The requirements for renting a residential property have become more and more onerous on prospective tenants as landlords are increasingly circumspect as to who they let their property out to.
Chris Renecle, MD of Renprop, believes that this is due to economic circumstances in recent years, which have resulted in many tenants defaulting, part-paying or paying their rent late, which has had a negative effect on landlords, and therefore prompted them to take measures to protect their investment.
He points to TPN’s Residential Rental Monitor 2017 Q1 report, which shows that mounting financial pressure on households is reflected in the fact that close on 7% of tenants didn’t pay their rent, while nearly 11% paid only part of the monthly rental obligation, and a further 17% paid their rent late.
“There have also been a number of cases of rental scams and dubious tenants in recent years, which has also encouraged landlords and rental estate agencies to use more stringent vetting criteria when selecting tenants,” says Renecle.
So what do tenants need to do to ensure they are rental ready? Renecle says that before looking for a home to rent, prospective tenants need to ensure they are ready to provide the necessary documentation, and if they are approved, ready to sign a lease agreement in order to secure a good unit in today’s competitive rental market.
“The more information and security tenants are able to provide that assists with the vetting process, the easier it is to work through their rental application and the more likely it is – provided everything checks out – that they will be approved.”
Renecle points out three main areas that prospective tenants should have covered:
During the vetting process, agents will carefully check the personal details and profile of a prospective tenant. Therefore, tenants should try, as far as possible, to ensure that they are able to obtain good references from previous landlords regarding their behaviour, payment performance and the way in which they looked after the unit.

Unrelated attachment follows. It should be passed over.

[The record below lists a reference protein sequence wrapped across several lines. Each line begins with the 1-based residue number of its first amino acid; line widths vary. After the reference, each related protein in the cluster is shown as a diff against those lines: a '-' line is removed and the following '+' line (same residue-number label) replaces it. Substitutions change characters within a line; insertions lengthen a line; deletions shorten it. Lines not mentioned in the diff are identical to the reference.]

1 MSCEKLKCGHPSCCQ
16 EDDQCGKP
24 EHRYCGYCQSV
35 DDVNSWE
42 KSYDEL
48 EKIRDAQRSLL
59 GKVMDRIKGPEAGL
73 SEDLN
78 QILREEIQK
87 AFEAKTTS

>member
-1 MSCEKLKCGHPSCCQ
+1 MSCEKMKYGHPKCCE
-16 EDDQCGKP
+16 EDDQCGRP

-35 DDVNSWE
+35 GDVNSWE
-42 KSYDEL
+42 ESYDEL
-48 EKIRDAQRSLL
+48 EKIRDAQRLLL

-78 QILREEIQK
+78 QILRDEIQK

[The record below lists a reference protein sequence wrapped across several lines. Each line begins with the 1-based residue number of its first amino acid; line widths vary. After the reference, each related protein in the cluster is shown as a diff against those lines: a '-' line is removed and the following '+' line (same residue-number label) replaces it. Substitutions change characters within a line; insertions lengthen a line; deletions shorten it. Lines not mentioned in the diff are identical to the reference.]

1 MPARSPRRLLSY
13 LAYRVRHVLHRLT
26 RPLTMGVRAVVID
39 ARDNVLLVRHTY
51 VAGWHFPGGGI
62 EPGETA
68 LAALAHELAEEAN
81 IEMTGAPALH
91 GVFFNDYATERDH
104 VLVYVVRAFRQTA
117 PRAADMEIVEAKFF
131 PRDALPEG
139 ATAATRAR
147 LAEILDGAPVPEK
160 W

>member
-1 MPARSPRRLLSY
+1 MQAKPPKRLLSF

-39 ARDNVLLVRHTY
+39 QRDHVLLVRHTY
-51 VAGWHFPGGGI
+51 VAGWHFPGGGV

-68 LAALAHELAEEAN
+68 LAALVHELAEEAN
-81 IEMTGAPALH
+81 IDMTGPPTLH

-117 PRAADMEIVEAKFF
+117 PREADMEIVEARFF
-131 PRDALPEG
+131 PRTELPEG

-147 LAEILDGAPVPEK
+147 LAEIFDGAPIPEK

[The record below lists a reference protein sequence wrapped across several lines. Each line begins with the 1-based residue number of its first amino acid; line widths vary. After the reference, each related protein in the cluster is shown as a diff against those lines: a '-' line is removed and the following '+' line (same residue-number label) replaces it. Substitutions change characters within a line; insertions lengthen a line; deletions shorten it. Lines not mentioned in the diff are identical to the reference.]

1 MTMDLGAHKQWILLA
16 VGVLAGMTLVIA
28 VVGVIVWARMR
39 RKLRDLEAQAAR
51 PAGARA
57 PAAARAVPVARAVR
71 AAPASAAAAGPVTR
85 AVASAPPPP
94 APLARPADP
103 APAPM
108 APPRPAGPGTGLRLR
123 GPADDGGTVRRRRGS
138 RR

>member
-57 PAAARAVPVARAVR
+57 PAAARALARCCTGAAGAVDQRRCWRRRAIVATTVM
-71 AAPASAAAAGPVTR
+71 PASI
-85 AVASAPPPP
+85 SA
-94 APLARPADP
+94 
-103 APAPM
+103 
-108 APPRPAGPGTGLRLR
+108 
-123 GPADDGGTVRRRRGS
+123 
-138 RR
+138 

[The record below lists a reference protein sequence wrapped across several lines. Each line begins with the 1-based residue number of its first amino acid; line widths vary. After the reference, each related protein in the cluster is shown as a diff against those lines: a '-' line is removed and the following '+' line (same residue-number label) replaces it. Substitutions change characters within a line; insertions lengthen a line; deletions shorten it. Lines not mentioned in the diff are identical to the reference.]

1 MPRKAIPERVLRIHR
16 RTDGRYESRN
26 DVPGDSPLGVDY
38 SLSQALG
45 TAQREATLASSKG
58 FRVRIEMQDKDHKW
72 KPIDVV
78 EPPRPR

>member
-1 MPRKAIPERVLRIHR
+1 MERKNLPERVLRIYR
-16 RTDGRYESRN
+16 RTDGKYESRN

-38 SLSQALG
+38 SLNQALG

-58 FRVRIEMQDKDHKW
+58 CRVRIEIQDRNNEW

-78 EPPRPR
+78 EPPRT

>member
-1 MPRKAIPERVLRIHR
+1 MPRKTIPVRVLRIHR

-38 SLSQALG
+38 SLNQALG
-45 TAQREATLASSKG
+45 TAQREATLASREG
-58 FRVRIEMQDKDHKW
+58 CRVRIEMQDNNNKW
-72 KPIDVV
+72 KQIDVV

“These will stand them in good stead when applying for a rental unit in the future,” says Renecle.
2. Financial standing
Prospective tenants need to ensure that they are in good financial standing. Comprehensive credit checks are undertaken to ensure that a prospective tenant is likely to meet the full monthly rent payment.
“Tenants who have a sound financial history and can prove that they have a good track record of meeting their financial commitments have a higher chance of being approved,” Renecle notes.
From a financial point of view, it’s not only about track record, it’s also about affordability. Therefore tenants need to ensure they can actually afford the rental unit they are applying for, and that their financial state reflects this.
Renecle says the amount of disposable income tenants have access to is important here, so tenants need to try and pay down as much debt as possible in order to free up some of their income.
3. Additional requirements:
When submitting a tenant application form, additional documentation requirements include a certified copy of aID book or passport, three to six months’ bank statements, as well as a recent payslip.
“These documents should be handy when prospective tenants view properties so that they are able to complete an application immediately should they see something they like,” advises Renecle.
He says having easy access to a deposit is an added advantage that can help tenants secure a unit quickly.